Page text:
Hola Volunteers, Supporters and Friends
Still no word on the weekly presentation at the Hotel. I have asked to speak to John Cooper on three separate occasions over the last two weeks, but so far no reply. In the meantime, the weekly presentations at Gallo's Pizza Restaurant are generally attended about the same as at the Hotel.
This year's nesting collection records seems to be a little better than last year's. On September first of last year, we found 126 nests; this season we stand at 136 nests. Poaching has been a particular problem, with one individual taking over 70% of fourteen nests; another nine nests were left in the beach.
Last year I wrote about a nesting turtle that was missing a right hind flipper, and was unable to dig her nest . The only way she could lay her eggs is when we quietly snuck up behind her and dug a hole for her. The volunteers noticed her on the beach again this season and returned to the nursery for help. When we returned to the beach, we found that someone had carried her off to butcher. On a happier note, on August 18th the first of three nests scheduled to hatch produced a higher than expected survival rate.
On August 20th and 24th, we attended two meetings hosted by the Mexican Government, Secretary of the Environment and Natural Resources. During the meeting, officials pledged their support for nurseries within the State, and offered help in the way of military police to patrol the beaches, and special agents to conduct sting operations on unsuspecting poachers. They may also be allotting some money to the nurseries in the future, but don't hold your breath on that one.
After nearly burning up the dune buggy engine last month, I nearly drowned the poor thing. Let me explain: once or twice a night, we patrol for nests on Playa Questo. Imbedded on this beach are two rocks that protrude out into the surf. Only at low tide, and when the waves are small, can we attempt to pass below them. For safety reasons, I am the only one allowed to attempt this feat. Except for one other time (which just about caused a heart attack, but no damage) the buggy has made it below these two rocks without difficulty.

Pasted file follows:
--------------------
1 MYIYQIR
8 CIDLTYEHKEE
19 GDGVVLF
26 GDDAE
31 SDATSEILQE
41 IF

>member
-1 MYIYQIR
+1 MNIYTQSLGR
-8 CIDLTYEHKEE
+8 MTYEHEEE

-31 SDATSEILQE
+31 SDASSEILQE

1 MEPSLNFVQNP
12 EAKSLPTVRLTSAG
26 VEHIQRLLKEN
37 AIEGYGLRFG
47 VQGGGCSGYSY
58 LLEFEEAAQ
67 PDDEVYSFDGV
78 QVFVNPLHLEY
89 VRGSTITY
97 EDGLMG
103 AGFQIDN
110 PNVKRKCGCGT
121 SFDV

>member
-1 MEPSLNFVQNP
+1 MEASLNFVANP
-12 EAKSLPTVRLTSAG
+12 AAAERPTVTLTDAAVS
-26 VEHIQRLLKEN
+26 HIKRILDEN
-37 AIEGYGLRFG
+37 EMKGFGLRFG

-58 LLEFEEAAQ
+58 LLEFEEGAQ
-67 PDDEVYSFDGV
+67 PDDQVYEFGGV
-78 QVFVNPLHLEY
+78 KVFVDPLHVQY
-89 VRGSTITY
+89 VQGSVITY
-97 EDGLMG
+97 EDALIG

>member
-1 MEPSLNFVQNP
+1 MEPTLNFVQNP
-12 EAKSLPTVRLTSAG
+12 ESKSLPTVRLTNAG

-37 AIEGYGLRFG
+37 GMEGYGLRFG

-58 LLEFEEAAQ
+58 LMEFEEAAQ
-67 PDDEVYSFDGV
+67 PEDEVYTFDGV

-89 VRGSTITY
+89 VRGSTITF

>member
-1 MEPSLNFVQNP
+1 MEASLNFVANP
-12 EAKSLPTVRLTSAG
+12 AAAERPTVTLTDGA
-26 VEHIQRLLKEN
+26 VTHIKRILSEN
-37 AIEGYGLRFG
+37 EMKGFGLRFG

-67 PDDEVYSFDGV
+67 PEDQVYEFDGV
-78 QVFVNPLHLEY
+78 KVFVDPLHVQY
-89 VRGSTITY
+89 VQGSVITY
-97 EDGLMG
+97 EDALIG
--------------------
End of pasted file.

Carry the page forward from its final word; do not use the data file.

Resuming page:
One night, I crossed below the rocks to reach the other end of Questo; when I returned back, I passed below one without a problem, but at the last rock I stopped in the inky darkness to wait until it was safe to make a run for it to complete my return. To make a long story short, I was hit by a wave that was nearly as high as the buggy. Because of the speed that I was traveling, I was fortunate to reach high ground on the other side before the engine quit. An hour later, with the help of six community volunteers, we were able the push the buggy up to higher ground out of reach on the waves. The next morning the buggy was towed off Questo to the nursery. Three days later of minor adjustments, it was on the beach again running flawlessly.
The past two months have been drier than normal. August rainfall was 7.63 inches, three inches less than July. August's highest daytime temperature was 91°; lowest nighttime temperature, 77°. On the 20th the river began to flow to the sea for the first time in nine months as a result of fierce 2.05-inch downpour and flashfloods. The flashflood that opened the lagoon to the sea for about ten days.
Frank D. Smith
Grupo Ecológico de la Costa Verde, A.C.
Olive Ridley turtle nesting